Project "Fuzzy Support Vector Machine"


Introduction

As mentioned in the other sections, this project is my first in the field of Machine Learning. Basically, this program is an implementation of the papers [1] and [2]. The considered papers contributed to the task of rule extraction from Support Vector Machines (SVM). Therefore, [2] creates SVFI (Support Vector Fuzzy Inference) rules based on support vectors of a given SVM by creating one rule per support vector. A rule consists of n clauses, where n is the number of dimensions. Each clause in a rule establishes a relationship between the dimension specific value of the vector and an input x. The class of the support vector is added after listing the clauses by the word “THEN” followed by the class and a coefficient which expresses the importance of that rule.

The following rule base has been learned from a simple two-dimensional data set with ten support vectors.

Rule 0: IF x0 isCloseTo 0.056 AND x1 isCloseTo 0.652 THEN 1.0 with 69.82
Rule 1: IF x0 isCloseTo 0.186 AND x1 isCloseTo 0.642 THEN 1.0 with 120.0
Rule 2: IF x0 isCloseTo 0.58 AND x1 isCloseTo 0.53 THEN 1.0 with 58.72
Rule 3: IF x0 isCloseTo 0.88 AND x1 isCloseTo 0.314 THEN 1.0 with 66.23
Rule 4: IF x0 isCloseTo 0.944 AND x1 isCloseTo 0.22 THEN 1.0 with 120.0
Rule 5: IF x0 isCloseTo 0.136 AND x1 isCloseTo 0.578 THEN -1.0 with 120.0
Rule 6: IF x0 isCloseTo 0.352 AND x1 isCloseTo 0.51 THEN -1.0 with 48.57
Rule 7: IF x0 isCloseTo 0.968 AND x1 isCloseTo 0.06 THEN -1.0 with 26.21
Rule 8: IF x0 isCloseTo 0.874 AND x1 isCloseTo 0.196 THEN -1.0 with 120.0
Rule 9: IF x0 isCloseTo 0.49 AND x1 isCloseTo 0.478 THEN -1.0 with 120.0

Obviously the interpretation of these rules is difficult because there is one rule for every support vector and each rule has n fuzzy clauses where n is the number of dimensions. Even for relatively small problems this approach leads to huge number of rules.

[1] enhances this SVFI approach by pruning the constructed rules both in number and in length. Additionally, the interpretation of the rules is incremented by using fuzzy partitions to describe the input space. The example above can be converted to the following four rules:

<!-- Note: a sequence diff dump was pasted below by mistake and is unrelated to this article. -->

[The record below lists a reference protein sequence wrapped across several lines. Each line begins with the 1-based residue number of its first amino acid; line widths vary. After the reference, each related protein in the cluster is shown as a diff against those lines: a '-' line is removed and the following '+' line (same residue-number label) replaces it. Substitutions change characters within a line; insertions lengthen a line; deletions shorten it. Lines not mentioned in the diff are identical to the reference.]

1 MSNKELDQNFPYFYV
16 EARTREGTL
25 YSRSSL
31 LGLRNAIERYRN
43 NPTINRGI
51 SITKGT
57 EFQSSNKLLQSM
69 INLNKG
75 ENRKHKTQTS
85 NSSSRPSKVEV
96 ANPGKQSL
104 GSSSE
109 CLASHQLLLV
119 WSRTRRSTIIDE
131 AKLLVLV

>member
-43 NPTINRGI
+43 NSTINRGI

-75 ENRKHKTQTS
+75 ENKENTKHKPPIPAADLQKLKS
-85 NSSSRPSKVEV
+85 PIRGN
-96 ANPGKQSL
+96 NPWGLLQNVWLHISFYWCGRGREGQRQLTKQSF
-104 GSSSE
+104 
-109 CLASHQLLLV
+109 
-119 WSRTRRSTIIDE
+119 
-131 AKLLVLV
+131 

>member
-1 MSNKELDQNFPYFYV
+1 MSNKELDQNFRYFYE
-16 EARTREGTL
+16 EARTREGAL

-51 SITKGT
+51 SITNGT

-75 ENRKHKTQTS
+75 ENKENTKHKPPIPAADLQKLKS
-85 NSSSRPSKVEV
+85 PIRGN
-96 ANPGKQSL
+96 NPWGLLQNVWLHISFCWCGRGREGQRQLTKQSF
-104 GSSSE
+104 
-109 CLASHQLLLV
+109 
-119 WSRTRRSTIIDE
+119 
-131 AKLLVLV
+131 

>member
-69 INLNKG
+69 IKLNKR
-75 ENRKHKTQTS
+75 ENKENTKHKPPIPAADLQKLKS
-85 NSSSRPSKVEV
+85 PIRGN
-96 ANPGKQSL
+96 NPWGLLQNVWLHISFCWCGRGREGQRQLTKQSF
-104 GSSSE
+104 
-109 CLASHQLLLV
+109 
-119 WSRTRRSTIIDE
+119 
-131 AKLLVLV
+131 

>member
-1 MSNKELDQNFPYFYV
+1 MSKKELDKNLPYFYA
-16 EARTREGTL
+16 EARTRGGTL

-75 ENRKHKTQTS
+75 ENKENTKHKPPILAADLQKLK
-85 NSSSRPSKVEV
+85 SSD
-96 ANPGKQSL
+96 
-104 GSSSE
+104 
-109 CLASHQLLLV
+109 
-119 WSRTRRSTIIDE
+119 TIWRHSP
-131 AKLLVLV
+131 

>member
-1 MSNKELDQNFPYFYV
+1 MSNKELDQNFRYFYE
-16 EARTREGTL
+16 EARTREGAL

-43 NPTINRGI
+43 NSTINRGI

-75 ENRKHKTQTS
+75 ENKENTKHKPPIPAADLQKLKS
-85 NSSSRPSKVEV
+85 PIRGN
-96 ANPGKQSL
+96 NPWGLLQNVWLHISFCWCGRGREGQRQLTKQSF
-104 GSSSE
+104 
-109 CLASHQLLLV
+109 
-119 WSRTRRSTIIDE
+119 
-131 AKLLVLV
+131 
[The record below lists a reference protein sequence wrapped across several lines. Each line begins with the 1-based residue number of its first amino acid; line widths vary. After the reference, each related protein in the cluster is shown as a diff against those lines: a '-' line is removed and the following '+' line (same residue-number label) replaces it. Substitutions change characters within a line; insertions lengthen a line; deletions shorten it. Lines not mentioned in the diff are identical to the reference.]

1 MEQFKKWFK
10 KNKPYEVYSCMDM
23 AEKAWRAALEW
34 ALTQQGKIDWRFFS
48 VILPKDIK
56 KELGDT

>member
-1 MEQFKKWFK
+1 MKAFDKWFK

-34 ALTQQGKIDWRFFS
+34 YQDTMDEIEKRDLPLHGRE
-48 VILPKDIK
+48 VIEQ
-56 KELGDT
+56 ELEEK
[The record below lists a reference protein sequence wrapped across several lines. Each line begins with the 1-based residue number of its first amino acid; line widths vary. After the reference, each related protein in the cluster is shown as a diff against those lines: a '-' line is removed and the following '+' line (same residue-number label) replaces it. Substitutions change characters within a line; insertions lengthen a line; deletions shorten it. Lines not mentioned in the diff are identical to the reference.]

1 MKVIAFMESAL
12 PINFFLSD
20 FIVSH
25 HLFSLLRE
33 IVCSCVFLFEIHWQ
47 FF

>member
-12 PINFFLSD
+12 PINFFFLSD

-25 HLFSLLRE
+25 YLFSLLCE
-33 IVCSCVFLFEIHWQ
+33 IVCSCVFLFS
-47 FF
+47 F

IF x0 is middle THEN CLASS=1.0 WITH 0.79
IF x0 is big AND x1 is small THEN CLASS=1.0 WITH 0.63
IF x1 is middle THEN CLASS=-1.0 WITH 0.79
IF x0 is big THEN CLASS=-1.0 WITH 0.79

The used example is named example_01 and is part of the downloadable archive.


Scope of operation

The scope of operation of the program is

  • Creating a SVM from raw data by using [3],
  • Create Support Vector Fuzzy Inference Rules [2],
  • Create interpretable Fuzzy Rules by using predefined fuzzy partitions [1]


GUI

The software provides an intuitive GUI to fulfill all tasks.
fuzzy_support_vector_machine_imagefuzzy_support_vector_machine_image


Download

  • FSVM.zip(0.6 MB) including the software, the examples and the developer-documentation (made with doxygen)
  • FSVM_Report (0.4 MB) Report of my Laboratory Internship, containing interpretation of examples and an evaluation of the work of [1].

This software, all it`s documentation and example-files are published under Creative Commons "deed", see here for further information.

You are free to share (to copy, distribute and transmit the work) and remix (to adapt) the work under the following conditions: Attribution. You must attribute the work in the manner specified by the author or licensor (but not in any way that suggests that they endorse you or your use of the work). Noncommercial. You may not use this work for commercial purposes. Share Alike. If you alter, transform, or build upon this work, you may distribute the resulting work only under the same or similar license to this one.

 

References

[1] Stergios Papadimitriou and Konstantinos Terzidis. Efficient and interpretable fuzzy classifiers from data with support vector learning. Intelligent Data Analysis 9 (2005), page 527 to 550.
[2] Yixin Chen and James Z. Wang, Support Vector Learning for Fuzzy Rule-Based Classification Systems, IEEE Transactions on Fuzzy Systems, Vol II, No. 6, December 2003 , page 716 to 728.
[3] Chih-Chung Chang and Chih-Jen Lin, LIBSVM : a library for support vector machines, 2001. Software available at http://www.csie.ntu.edu.tw/~cjlin/libsvm